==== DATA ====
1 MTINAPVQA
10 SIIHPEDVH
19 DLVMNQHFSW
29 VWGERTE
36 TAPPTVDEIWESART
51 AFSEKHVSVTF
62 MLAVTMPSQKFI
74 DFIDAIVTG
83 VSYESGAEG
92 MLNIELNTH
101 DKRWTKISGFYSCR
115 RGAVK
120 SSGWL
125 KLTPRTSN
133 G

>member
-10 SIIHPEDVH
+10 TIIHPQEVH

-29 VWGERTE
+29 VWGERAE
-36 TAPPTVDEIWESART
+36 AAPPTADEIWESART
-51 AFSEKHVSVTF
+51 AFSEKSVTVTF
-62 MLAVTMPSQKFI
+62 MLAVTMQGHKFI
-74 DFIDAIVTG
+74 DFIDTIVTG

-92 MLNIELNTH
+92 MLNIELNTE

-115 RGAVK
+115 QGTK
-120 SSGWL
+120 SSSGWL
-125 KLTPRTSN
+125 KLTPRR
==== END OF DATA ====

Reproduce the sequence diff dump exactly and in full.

1 MTINAPVQA
10 SIIHPEDVH
19 DLVMNQHFSW
29 VWGERTE
36 TAPPTVDEIWESART
51 AFSEKHVSVTF
62 MLAVTMPSQKFI
74 DFIDAIVTG
83 VSYESGAEG
92 MLNIELNTH
101 DKRWTKISGFYSCR
115 RGAVK
120 SSGWL
125 KLTPRTSN
133 G

>member
-10 SIIHPEDVH
+10 TIIHPQEVH

-29 VWGERTE
+29 VWGERAE
-36 TAPPTVDEIWESART
+36 AAPPTADEIWESART
-51 AFSEKHVSVTF
+51 AFSEKSVTVTF
-62 MLAVTMPSQKFI
+62 MLAVTMQGHKFI
-74 DFIDAIVTG
+74 DFIDTIVTG

-92 MLNIELNTH
+92 MLNIELNTE

-115 RGAVK
+115 QGTK
-120 SSGWL
+120 SSSGWL
-125 KLTPRTSN
+125 KLTPRR